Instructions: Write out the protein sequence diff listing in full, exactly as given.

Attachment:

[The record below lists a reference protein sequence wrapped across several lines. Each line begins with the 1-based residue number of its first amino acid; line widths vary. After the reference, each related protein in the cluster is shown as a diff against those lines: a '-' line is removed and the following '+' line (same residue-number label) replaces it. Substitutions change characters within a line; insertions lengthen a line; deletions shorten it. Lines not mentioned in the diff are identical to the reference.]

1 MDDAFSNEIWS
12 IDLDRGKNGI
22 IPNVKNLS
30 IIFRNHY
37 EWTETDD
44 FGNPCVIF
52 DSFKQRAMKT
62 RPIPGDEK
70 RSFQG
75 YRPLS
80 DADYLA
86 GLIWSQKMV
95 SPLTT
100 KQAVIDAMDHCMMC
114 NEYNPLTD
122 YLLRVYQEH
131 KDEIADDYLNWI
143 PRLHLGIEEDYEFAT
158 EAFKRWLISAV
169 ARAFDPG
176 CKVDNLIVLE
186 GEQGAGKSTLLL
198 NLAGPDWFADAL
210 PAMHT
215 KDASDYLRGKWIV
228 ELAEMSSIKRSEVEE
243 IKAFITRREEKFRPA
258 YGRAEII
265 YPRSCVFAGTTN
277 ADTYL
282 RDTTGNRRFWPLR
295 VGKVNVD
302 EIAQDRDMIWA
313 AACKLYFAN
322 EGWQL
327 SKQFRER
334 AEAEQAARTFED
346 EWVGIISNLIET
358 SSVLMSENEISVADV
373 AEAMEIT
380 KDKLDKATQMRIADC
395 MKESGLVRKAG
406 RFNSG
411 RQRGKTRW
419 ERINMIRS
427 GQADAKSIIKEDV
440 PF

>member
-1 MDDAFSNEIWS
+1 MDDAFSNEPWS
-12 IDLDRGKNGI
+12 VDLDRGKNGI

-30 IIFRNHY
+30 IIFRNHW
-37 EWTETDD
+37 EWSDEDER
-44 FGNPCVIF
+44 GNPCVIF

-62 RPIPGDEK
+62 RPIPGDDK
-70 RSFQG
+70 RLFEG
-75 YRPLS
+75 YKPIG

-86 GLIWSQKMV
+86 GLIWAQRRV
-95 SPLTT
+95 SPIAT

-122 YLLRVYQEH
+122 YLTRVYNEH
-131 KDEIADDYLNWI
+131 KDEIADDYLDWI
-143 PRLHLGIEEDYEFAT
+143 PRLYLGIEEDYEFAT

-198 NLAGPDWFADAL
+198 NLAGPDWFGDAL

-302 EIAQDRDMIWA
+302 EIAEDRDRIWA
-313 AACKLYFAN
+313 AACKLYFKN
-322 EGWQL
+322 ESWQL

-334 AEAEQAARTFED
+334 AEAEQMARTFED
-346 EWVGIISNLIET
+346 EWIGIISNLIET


[The record below lists a reference protein sequence wrapped across several lines. Each line begins with the 1-based residue number of its first amino acid; line widths vary. After the reference, each related protein in the cluster is shown as a diff against those lines: a '-' line is removed and the following '+' line (same residue-number label) replaces it. Substitutions change characters within a line; insertions lengthen a line; deletions shorten it. Lines not mentioned in the diff are identical to the reference.]

1 MDDAFSNEIWS
12 IDLDRGKNGI
22 IPNVKNLS
30 IIFRNHY
37 EWTETDD
44 FGNPCVIF
52 DSFKQRAMKT
62 RPIPGDEK
70 RSFQG
75 YRPLS
80 DADYLA
86 GLIWSQKMV
95 SPLTT
100 KQAVIDAMDHCMMC
114 NEYNPLTD
122 YLLRVYQEH
131 KDEIADDYLNWI
143 PRLHLGIEEDYEFAT
158 EAFKRWLISAV
169 ARAFDPG
176 CKVDNLIVLE
186 GEQGAGKSTLLL
198 NLAGPDWFADAL
210 PAMHT
215 KDASDYLRGKWIV
228 ELAEMSSIKRSEVEE
243 IKAFITRREEKFRPA
258 YGRAEII
265 YPRSCVFAGTTN
277 ADTYL
282 RDTTGNRRFWPLR
295 VGKVNVD
302 EIAQDRDMIWA
313 AACKLYFAN
322 EGWQL
327 SKQFRER
334 AEAEQAARTFED
346 EWVGIISNLIET
358 SSVLMSENEISVADV
373 AEAMEIT
380 KDKLDKATQMRIADC
395 MKESGLVRKAG
406 RFNSG
411 RQRGKTRW
419 ERINMIRS
427 GQADAKSIIKEDV
440 PF

>member
-1 MDDAFSNEIWS
+1 MDDAFSNEPWS
-12 IDLDRGKNGI
+12 VDLDRGKNGI

-30 IIFRNHY
+30 IIFRNHW
-37 EWTETDD
+37 EWSDEDER
-44 FGNPCVIF
+44 GNPCVIF

-62 RPIPGDEK
+62 RPIPGDDK
-70 RSFQG
+70 RLFEG
-75 YRPLS
+75 YKPIG

-86 GLIWSQKMV
+86 GLIWAQRRV
-95 SPLTT
+95 SPIAT

-122 YLLRVYQEH
+122 YLTRVYNEH
-131 KDEIADDYLNWI
+131 KDEIADDYLDWI
-143 PRLHLGIEEDYEFAT
+143 PRLYLGIEEDYEFAT

-198 NLAGPDWFADAL
+198 NLAGPDWFGDAL

-302 EIAQDRDMIWA
+302 EIAEDRDRIWA
-313 AACKLYFAN
+313 AACKLYFKN
-322 EGWQL
+322 ESWQL

-334 AEAEQAARTFED
+334 AEAEQMARTFED
-346 EWVGIISNLIET
+346 EWIGIISNLIET